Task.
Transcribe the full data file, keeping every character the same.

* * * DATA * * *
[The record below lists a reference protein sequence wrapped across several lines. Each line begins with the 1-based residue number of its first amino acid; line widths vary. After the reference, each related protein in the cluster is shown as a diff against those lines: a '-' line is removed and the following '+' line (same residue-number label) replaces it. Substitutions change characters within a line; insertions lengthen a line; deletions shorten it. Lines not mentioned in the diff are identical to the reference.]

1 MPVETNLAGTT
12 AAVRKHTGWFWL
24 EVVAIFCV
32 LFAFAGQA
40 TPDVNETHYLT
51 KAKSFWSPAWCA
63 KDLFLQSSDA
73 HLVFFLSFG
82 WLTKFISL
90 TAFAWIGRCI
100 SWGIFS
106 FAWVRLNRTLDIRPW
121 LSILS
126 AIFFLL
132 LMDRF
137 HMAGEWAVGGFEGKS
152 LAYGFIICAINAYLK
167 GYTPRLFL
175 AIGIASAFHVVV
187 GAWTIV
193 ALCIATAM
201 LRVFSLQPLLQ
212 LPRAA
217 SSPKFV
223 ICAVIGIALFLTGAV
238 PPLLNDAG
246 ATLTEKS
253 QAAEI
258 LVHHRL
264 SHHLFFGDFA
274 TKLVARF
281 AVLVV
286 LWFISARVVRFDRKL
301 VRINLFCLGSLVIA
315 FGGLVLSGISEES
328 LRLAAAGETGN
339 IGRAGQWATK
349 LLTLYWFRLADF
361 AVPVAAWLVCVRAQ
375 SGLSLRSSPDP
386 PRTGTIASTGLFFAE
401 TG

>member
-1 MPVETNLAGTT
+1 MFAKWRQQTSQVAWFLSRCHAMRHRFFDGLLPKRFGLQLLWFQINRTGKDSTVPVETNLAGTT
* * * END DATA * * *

[The record below lists a reference protein sequence wrapped across several lines. Each line begins with the 1-based residue number of its first amino acid; line widths vary. After the reference, each related protein in the cluster is shown as a diff against those lines: a '-' line is removed and the following '+' line (same residue-number label) replaces it. Substitutions change characters within a line; insertions lengthen a line; deletions shorten it. Lines not mentioned in the diff are identical to the reference.]

1 MPVETNLAGTT
12 AAVRKHTGWFWL
24 EVVAIFCV
32 LFAFAGQA
40 TPDVNETHYLT
51 KAKSFWSPAWCA
63 KDLFLQSSDA
73 HLVFFLSFG
82 WLTKFISL
90 TAFAWIGRCI
100 SWGIFS
106 FAWVRLNRTLDIRPW
121 LSILS
126 AIFFLL
132 LMDRF
137 HMAGEWAVGGFEGKS
152 LAYGFIICAINAYLK
167 GYTPRLFL
175 AIGIASAFHVVV
187 GAWTIV
193 ALCIATAM
201 LRVFSLQPLLQ
212 LPRAA
217 SSPKFV
223 ICAVIGIALFLTGAV
238 PPLLNDAG
246 ATLTEKS
253 QAAEI
258 LVHHRL
264 SHHLFFGDFA
274 TKLVARF
281 AVLVV
286 LWFISARVVRFDRKL
301 VRINLFCLGSLVIA
315 FGGLVLSGISEES
328 LRLAAAGETGN
339 IGRAGQWATK
349 LLTLYWFRLADF
361 AVPVAAWLVCVRAQ
375 SGLSLRSSPDP
386 PRTGTIASTGLFFAE
401 TG

>member
-1 MPVETNLAGTT
+1 MFAKWRQQTSQVAWFLSRCHAMRHRFFDGLLPKRFGLQLLWFQINRTGKDSTVPVETNLAGTT